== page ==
As I'm creating an abandoned place, I wanted ivy in my scene and Paint effects are perfect for this. Go to Window>General editors>Visor>plantsMesh and choose the ivy.mel. To use them, select your object and go to the Paint effects tab (Rendering mode for Maya 2015 or Modeling>Generate in Maya 2016) and click Make Paintable.
When you're happy with the look of your stroke, go to Modify>convert>Paint effects to Polygons, check Quad Output and Apply.
05. Making UVS easier
UVs are definitely not the most enjoyable part of the work but they need to be done correctly to avoid problems during texturing. I used a very cool script called XrayUnwrap, from Raylight to help me when unwrapping UVs, you can download it from the website (opens in new tab). It's not free but it's definitely worth the money. It's the fastest tool I have ever used for UVs within Maya.
06. Lighting in Renderman
I used RenderMan RIs for rendering. I created an environment light with an HDR and placed a few more lights in the scene. As the roof is partially destroyed, I put my key light above it to get nice shadows. The Pixar standard Area light has really cool functionalities.
You can enable the barndoors to focus a bit more light in certain areas. You can also set up the component Weights to choose how much the light is going to influence the specular or the diffuse.
07. Renderman attributes
RenderMan has a lot of hidden Attributes that you can enable when you need them. For instance, instead of smoothing your model, you can add a subdiv scheme by clicking in the shelf button or by going to Attribute editor>Attributes>RenderMan> subdiv scheme. You can also add a Matte ID to your object in order to get an ID pass that you can use in compositing for isolating objects.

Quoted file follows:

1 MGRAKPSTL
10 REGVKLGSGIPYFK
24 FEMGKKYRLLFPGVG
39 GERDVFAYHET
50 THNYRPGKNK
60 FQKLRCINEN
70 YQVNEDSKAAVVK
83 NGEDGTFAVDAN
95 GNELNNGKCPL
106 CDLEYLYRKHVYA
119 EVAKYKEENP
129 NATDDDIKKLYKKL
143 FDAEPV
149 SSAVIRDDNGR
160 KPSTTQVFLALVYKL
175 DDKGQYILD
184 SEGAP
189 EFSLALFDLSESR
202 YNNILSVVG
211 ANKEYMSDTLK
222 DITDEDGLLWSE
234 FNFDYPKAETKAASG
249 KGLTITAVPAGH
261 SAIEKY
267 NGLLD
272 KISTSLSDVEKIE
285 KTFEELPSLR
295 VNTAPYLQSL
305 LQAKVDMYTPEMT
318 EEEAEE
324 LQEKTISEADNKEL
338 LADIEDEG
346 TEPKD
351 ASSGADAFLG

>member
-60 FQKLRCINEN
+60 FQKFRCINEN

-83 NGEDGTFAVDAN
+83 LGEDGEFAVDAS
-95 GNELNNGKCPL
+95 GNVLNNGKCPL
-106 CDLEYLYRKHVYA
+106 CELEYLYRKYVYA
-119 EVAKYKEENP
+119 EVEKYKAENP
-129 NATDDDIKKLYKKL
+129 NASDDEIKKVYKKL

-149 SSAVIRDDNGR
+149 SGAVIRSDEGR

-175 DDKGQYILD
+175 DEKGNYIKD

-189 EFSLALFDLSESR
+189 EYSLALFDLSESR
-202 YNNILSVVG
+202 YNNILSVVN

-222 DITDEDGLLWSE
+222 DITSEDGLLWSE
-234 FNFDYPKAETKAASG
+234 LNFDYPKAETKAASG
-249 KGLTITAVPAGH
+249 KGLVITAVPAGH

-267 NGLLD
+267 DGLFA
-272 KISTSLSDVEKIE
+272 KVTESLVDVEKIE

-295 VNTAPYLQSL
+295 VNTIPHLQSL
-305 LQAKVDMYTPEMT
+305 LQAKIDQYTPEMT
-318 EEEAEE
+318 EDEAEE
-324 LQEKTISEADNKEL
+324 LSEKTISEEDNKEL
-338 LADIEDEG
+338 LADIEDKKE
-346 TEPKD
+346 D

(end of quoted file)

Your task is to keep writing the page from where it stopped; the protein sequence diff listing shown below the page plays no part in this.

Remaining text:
08. Set up the passes
Enable the Light Groups to separate each light. select your light and go to the Advanced tab. In the Light Group field, choose a name for the Light Group (either assign multiple lights inside a group or split each light in your scene). The more you split, the more control in compositing.
When finished, open RenderMan controls and go to final Defaults settings. In the Light Groups tab, select the desired passes. Rght-click>create One Output from channels to get a multichannel eXR.
09. Split the passes in Nuke
Import your EXR into nuke and shuffle the passes in order to rebuild your beauty pass. I really recommend you use Backdrop and Dot nodes in order to stay organised in your Nuke script. When it's done, adjust the intensity of the light and the specular. You can also tint your lights and speculars by adding a Grade node and adjusting the parameters.
10. Detail in Photoshop
When I was happy with the look of my image in Nuke, I import my image into Photoshop in order to add more details. I start by adding more textures and dirt. I also enhance the contrast of certain areas or objects using the Matte ID I created in Maya, to create variation.
This step is important so you get a better legibility of your image. When everything is finished I add the chromatic aberration, the vignetting, and the depth of field to enhance the realism of the image.